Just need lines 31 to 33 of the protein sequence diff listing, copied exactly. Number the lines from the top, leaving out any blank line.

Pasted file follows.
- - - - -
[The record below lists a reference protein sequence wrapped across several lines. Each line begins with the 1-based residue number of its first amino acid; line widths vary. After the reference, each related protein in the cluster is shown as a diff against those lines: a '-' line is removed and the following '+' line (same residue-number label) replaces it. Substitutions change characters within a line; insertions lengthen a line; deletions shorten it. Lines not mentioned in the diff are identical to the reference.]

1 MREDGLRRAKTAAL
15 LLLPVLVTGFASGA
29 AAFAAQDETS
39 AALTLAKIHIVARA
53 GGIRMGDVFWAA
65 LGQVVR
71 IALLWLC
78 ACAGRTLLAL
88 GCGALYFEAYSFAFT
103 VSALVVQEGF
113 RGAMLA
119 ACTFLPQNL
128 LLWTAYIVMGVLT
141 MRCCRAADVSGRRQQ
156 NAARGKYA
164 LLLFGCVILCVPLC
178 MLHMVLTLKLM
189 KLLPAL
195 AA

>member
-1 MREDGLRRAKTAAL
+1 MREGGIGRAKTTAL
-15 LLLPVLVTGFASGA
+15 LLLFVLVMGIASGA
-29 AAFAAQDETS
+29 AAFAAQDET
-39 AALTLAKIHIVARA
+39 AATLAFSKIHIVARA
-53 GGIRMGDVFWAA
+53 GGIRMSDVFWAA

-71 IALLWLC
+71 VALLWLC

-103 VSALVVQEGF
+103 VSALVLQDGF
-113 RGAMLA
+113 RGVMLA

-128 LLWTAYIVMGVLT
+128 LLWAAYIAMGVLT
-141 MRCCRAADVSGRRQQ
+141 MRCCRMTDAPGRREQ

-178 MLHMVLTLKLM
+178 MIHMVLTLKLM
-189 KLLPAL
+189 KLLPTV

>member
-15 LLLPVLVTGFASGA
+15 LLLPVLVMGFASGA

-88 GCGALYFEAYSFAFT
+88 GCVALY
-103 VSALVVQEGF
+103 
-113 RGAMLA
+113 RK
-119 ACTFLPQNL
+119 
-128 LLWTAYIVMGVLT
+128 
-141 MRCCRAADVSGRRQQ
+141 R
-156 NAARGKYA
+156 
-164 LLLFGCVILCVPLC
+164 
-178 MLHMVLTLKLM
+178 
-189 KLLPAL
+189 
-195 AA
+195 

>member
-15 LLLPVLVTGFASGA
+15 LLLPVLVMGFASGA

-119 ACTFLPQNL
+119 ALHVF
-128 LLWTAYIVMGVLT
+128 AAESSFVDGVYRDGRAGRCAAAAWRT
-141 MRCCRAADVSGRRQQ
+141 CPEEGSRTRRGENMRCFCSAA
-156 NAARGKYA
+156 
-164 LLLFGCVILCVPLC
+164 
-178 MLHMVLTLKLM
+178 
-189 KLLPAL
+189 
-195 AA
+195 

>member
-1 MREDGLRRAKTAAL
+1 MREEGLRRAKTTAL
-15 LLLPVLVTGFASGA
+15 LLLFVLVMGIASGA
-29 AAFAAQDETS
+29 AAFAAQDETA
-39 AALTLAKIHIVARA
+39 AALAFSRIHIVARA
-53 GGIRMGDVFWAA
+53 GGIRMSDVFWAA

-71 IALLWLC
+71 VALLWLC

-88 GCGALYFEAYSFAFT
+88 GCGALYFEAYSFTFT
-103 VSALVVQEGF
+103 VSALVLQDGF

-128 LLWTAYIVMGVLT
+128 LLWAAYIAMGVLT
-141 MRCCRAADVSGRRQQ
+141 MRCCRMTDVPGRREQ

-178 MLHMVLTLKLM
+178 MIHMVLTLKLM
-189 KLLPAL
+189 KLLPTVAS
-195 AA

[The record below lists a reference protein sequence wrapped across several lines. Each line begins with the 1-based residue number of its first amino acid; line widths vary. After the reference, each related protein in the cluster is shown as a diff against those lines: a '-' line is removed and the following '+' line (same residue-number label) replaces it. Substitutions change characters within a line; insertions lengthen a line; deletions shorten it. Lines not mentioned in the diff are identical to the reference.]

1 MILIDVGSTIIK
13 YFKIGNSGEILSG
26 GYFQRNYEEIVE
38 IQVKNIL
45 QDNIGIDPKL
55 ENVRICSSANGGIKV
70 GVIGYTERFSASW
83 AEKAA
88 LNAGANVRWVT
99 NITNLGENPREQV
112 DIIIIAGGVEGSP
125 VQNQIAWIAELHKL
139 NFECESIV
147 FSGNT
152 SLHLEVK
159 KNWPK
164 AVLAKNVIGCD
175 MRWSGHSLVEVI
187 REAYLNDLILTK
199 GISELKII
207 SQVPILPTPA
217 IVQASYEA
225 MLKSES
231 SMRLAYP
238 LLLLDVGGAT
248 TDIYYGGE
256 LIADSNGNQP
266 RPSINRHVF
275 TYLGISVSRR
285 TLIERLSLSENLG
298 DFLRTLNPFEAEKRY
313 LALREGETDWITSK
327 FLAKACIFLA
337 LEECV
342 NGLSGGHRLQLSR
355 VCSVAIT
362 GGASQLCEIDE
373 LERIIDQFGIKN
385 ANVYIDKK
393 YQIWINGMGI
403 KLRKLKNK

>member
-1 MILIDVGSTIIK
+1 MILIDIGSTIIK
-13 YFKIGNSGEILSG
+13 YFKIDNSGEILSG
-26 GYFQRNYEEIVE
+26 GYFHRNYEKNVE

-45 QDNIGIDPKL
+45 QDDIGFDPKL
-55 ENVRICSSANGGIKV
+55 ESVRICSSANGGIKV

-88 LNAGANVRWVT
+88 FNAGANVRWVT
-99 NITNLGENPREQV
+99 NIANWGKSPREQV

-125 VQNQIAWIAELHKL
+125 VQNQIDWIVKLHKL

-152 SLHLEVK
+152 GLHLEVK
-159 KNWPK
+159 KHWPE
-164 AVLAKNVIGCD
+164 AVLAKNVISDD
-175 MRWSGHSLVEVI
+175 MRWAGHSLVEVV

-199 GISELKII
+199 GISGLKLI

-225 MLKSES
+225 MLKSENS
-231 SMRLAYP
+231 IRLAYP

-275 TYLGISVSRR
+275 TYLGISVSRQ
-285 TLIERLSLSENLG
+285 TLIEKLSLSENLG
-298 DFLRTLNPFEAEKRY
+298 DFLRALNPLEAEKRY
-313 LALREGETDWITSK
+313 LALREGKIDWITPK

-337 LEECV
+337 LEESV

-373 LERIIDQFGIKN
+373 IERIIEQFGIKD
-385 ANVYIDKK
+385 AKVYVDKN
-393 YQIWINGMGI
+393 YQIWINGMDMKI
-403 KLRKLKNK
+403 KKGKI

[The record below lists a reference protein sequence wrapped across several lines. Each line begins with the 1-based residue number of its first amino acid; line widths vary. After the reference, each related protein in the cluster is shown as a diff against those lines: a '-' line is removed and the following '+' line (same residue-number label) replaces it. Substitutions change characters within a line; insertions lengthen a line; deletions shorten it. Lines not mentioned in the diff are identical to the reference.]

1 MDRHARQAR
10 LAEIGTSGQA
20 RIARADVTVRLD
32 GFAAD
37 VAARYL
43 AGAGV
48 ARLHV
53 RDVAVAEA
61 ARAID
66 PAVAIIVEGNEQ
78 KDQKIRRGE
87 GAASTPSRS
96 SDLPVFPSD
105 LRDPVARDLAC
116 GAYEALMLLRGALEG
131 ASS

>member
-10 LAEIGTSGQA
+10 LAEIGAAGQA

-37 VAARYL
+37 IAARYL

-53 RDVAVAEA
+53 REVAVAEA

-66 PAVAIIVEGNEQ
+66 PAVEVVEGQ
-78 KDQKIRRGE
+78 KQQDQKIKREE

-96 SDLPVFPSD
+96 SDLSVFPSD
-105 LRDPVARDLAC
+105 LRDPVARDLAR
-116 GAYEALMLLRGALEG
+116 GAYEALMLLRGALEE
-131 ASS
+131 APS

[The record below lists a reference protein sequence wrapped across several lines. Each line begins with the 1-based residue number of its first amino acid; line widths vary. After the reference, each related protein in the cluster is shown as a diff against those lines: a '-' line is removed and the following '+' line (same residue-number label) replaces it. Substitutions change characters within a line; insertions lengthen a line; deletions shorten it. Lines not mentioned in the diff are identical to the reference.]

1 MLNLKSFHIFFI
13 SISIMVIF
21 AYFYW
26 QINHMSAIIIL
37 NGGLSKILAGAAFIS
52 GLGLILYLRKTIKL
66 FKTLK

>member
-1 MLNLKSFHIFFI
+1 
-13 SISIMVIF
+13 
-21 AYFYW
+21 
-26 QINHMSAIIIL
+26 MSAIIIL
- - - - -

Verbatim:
+53 GGIRMSDVFWAA

-71 IALLWLC
+71 VALLWLC